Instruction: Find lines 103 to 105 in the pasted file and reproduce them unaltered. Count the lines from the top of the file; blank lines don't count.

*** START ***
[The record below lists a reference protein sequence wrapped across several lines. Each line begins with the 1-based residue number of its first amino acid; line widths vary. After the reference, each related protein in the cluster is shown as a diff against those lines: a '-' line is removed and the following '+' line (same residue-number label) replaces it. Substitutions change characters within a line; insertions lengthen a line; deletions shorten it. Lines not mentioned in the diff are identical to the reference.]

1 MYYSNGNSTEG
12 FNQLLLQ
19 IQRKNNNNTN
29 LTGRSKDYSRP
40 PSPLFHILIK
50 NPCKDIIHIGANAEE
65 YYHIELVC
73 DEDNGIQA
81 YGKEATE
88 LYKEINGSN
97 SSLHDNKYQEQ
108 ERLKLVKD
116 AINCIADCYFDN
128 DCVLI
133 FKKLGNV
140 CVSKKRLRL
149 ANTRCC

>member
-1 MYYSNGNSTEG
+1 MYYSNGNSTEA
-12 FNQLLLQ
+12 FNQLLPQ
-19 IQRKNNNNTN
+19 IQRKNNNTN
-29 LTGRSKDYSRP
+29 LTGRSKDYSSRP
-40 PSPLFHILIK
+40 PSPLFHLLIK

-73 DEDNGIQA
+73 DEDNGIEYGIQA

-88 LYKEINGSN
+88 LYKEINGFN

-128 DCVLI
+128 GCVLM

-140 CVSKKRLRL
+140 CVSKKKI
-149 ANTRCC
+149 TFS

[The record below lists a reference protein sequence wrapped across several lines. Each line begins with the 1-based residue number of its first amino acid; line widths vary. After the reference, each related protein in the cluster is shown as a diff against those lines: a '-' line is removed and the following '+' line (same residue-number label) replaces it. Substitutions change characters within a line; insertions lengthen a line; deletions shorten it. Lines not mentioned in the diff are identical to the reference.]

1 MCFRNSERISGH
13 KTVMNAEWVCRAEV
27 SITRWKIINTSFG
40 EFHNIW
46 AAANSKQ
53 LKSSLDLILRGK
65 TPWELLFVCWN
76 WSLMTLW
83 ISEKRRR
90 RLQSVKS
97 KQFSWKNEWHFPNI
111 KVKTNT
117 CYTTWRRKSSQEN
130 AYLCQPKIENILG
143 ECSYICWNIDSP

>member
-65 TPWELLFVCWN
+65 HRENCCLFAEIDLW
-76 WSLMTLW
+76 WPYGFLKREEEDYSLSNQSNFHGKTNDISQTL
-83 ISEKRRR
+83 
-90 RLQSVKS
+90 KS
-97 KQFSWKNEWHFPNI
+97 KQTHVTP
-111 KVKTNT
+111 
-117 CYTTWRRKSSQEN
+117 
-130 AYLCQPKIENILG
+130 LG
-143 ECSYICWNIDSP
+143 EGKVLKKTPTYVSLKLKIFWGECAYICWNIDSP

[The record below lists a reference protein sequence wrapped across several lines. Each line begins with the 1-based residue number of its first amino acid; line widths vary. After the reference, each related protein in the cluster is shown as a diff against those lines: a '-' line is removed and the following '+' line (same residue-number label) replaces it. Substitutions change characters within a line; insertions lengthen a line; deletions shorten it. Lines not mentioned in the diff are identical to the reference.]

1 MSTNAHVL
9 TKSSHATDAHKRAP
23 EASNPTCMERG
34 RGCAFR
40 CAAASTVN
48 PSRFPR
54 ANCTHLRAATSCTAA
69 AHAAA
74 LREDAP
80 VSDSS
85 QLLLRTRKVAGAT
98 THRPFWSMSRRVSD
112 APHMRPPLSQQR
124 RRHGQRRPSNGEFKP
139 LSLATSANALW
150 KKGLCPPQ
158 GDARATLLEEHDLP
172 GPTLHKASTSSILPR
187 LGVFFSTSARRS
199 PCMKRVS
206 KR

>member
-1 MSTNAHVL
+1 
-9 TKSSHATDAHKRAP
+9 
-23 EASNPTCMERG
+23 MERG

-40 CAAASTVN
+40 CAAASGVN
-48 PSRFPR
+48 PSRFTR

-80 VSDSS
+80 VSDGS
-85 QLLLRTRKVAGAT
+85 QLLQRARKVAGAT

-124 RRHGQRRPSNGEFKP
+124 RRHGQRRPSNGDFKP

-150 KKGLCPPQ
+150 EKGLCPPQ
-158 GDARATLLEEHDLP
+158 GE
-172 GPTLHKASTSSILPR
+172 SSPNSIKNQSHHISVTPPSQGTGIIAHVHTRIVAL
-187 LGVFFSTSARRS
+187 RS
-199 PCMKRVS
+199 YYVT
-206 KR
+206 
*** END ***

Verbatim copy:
+23 MERG

-40 CAAASTVN
+40 CAAASGVN